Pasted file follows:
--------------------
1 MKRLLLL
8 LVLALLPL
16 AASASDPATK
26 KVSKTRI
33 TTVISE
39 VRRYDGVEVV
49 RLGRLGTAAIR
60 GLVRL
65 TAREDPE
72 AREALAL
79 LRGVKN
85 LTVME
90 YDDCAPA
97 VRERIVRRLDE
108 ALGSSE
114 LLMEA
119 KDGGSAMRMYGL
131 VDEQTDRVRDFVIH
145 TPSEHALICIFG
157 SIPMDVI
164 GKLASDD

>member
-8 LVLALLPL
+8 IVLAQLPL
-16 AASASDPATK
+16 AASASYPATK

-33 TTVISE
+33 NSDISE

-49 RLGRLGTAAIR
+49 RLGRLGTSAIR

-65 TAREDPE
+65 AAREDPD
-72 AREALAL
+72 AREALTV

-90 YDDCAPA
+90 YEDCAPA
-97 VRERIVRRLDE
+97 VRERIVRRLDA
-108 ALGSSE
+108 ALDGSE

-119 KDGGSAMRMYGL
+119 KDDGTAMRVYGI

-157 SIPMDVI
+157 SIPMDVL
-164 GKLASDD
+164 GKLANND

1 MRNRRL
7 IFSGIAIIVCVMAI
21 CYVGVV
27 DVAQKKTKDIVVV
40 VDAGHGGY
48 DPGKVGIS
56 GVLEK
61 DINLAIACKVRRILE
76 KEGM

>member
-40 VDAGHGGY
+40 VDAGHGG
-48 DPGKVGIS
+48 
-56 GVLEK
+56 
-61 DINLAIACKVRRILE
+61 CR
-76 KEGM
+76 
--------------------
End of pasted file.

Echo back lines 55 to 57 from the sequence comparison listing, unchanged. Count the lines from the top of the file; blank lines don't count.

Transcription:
76 KEGM

>member
-40 VDAGHGGY